BUDAPEST, Hungary (CNS) — As thousands of refugees from Ukraine continue to cross over the Hungarian border, Budapest’s Keleti train station has become a central hub on their paths to escape violence and search for some sense of normalcy amid the chaos.
For the past two weeks, religious and other charitable organizations such as Caritas Hungary, the Knights of Malta and the Red Cross have distributed food, clothing and other items to the continuous waves of refugees coming through the station, which is always crowded.
The hustle and bustle at the station was no different March 12, as the various charities distributed much-needed food and basic materials not only to refugees from Ukraine, but also to the city’s poor and homeless who arrived at the station seeking help.
“No one is denied help here,” said Mark, a volunteer working at the station for Caritas Hungary, who preferred to give only his first name.
A group of volunteers speedily handed out bags of food and other goods to those who approached. A young Roma girl standing near the table, however, had her eye on a small plush toy but remained silent. Noticing the girl, one volunteer smiled and handed her the toy along with some candy that she happily accepted.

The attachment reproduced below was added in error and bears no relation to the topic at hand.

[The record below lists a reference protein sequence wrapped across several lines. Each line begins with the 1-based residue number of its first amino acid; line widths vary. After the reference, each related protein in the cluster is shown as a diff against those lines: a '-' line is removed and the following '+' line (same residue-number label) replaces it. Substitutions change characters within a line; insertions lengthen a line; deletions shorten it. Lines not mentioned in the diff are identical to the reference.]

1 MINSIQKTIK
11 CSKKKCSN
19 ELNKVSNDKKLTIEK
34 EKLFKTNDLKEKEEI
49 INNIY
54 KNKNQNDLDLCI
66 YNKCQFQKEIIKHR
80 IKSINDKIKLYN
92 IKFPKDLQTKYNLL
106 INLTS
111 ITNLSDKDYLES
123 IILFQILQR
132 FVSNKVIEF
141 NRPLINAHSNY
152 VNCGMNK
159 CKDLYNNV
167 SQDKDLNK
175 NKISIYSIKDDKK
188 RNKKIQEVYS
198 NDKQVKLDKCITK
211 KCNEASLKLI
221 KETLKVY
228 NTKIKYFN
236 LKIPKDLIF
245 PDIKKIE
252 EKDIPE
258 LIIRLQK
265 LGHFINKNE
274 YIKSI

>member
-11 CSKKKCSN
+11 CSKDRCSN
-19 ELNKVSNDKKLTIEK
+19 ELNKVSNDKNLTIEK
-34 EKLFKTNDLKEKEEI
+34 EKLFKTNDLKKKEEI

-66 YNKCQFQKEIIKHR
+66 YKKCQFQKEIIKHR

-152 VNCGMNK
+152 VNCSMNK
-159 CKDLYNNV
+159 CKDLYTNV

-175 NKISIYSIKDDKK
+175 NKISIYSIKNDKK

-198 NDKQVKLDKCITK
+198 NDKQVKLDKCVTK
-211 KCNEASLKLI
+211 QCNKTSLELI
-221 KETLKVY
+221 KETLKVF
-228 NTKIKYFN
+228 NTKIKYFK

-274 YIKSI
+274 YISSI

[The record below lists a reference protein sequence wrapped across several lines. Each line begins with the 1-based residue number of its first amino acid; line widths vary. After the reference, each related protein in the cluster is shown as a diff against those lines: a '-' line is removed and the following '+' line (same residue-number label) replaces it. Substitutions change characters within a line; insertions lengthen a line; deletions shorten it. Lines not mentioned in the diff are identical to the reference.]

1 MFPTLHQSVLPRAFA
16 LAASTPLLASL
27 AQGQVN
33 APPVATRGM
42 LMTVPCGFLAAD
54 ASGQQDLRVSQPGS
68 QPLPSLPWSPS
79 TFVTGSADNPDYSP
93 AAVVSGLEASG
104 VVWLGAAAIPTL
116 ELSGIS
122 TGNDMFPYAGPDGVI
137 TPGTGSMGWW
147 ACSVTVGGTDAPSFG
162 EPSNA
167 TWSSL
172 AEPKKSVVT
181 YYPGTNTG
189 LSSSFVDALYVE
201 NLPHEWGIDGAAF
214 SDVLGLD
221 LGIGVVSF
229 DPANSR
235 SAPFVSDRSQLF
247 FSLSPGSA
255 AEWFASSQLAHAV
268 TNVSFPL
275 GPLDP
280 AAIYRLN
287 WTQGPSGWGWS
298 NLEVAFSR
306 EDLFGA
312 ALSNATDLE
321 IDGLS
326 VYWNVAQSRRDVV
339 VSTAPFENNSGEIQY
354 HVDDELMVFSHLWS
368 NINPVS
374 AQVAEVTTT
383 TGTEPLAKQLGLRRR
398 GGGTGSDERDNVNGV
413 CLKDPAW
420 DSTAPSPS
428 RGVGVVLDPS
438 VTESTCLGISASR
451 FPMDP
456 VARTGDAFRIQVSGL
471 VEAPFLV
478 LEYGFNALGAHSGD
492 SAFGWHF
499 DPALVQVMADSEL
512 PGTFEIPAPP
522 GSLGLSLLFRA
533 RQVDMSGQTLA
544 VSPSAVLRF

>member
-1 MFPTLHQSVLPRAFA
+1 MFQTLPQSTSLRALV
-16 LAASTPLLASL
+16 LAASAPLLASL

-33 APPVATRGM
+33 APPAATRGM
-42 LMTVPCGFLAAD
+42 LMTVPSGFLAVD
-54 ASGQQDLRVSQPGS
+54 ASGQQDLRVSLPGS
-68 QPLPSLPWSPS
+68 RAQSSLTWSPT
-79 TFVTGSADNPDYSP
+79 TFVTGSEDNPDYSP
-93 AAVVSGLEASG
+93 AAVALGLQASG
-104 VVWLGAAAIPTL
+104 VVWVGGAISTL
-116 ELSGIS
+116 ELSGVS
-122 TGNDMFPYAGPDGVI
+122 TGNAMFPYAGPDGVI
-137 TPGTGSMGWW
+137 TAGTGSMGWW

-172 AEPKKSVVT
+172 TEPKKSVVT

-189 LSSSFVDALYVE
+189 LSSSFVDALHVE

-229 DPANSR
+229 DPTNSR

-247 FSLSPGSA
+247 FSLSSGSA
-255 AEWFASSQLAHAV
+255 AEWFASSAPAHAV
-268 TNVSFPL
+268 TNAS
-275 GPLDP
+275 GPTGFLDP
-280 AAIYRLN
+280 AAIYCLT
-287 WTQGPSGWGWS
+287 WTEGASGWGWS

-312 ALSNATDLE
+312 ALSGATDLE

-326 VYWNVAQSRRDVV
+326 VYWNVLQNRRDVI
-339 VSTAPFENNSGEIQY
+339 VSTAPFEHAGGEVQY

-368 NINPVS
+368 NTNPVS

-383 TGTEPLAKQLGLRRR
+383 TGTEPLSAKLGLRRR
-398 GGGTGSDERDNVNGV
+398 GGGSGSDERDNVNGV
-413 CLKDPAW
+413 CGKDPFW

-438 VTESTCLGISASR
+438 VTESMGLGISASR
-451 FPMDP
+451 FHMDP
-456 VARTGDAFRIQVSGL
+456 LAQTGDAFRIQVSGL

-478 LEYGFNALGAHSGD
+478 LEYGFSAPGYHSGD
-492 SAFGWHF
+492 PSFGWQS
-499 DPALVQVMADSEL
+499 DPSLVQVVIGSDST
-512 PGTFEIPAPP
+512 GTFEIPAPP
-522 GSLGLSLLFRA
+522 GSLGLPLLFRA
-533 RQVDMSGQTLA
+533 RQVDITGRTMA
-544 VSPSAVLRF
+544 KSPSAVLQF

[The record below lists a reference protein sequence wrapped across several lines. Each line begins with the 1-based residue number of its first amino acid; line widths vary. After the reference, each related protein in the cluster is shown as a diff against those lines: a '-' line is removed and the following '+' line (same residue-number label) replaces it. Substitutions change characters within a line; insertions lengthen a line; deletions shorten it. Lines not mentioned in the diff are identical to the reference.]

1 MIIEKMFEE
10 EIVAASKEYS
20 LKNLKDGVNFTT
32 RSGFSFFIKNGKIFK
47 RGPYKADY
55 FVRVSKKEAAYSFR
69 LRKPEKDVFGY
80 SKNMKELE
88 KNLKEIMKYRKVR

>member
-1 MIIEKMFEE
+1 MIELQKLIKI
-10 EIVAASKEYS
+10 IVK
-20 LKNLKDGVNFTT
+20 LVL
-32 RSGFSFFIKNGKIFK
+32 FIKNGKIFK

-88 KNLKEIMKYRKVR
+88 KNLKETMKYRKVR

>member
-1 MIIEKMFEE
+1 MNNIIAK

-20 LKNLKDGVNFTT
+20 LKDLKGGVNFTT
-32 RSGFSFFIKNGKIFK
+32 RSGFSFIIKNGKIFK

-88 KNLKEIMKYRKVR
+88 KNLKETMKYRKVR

Mark told Catholic News Service that the crisis was far from being a burden for Hungarians who stepped up to help those in need.
Volunteers who offered to help, he said, “have to wait their turn because every job is taken until the end of March.”
“The response from society and from the local Catholic and Christian community has been massive and beautiful,” Mark told CNS. “I am truly proud to be a Christian, not just a Catholic, but among all the Christian realities that have overwhelmingly responded this way.
“There isn’t a fragmented Hungary,” he added. “There isn’t an area of the public that is not committed to this cause.”
Msgr. Tamás Tóth, general secretary of the Hungarian bishops’ conference, said the war in neighboring Ukraine came as “a horrible surprise,” but the country’s bishops “immediately saw that we had things to do.”
Msgr. Tóth told CNS March 12 that the country’s bishops are grateful for the outpouring of financial and material support both Christians and non-Christians have given to the Catholic charitable organizations on the frontlines of the refugee crisis.
“There is a true solidarity that the bishops appreciate so much,” he said.
Msgr. Tóth told CNS that the solidarity the crisis has inspired was noticed by Canadian Cardinal Michael Czerny during his March 9-11 visit to the country. The cardinal, he recalled, “told us that the welcoming of the refugees was very well-organized.”
Cardinal Czerny, he said, “saw that there was a collaboration here by our people and said that a situation of crisis like this can truly bring about so much kindness and benevolence from the people. He really appreciated how many have offered to help.”
The cardinal also raised an alarm about the possibility of the refugees — mainly women and children — becoming victims of human traffickers. Msgr. Tóth said Catholic aid workers had not heard of any cases of trafficking, but they were prepared to coordinate with civil authorities if instances arise.
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